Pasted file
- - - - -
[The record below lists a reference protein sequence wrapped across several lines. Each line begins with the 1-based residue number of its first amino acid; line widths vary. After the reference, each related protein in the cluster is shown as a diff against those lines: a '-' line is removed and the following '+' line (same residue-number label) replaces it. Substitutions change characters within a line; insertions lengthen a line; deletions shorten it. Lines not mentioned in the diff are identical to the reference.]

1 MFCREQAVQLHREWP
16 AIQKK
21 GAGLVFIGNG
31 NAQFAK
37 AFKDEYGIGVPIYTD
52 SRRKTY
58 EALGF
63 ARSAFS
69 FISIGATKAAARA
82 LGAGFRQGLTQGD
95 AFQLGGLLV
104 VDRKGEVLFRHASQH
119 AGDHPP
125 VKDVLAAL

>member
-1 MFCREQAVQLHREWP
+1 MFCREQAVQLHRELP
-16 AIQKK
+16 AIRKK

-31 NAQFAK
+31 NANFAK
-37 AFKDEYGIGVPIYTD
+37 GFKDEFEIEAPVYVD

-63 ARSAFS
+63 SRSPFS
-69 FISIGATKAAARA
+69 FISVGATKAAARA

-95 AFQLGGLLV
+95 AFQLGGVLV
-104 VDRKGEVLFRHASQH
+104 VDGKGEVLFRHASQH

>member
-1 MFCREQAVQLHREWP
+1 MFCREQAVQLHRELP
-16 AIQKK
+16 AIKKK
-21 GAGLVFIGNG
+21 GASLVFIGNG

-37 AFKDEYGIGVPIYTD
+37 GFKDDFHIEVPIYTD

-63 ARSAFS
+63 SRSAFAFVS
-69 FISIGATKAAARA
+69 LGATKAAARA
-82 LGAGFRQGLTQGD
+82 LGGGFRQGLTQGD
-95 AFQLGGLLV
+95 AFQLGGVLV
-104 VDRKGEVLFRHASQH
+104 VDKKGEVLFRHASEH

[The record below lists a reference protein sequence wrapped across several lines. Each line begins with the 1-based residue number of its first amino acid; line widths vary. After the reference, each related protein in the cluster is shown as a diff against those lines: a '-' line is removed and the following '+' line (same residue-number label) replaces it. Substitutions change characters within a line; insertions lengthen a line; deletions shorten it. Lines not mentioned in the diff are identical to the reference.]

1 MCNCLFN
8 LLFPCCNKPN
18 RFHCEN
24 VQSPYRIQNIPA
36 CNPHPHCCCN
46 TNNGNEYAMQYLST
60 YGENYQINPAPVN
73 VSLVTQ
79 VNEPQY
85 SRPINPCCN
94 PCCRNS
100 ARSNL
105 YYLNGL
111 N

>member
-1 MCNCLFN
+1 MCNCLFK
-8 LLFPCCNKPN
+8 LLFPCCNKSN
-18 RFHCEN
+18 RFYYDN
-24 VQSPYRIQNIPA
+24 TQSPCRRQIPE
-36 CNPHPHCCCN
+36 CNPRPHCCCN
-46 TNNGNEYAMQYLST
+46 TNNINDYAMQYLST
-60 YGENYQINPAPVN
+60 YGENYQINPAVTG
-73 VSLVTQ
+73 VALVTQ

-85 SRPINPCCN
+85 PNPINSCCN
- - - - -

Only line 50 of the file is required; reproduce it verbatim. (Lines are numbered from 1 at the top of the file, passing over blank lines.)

-104 VDRKGEVLFRHASQH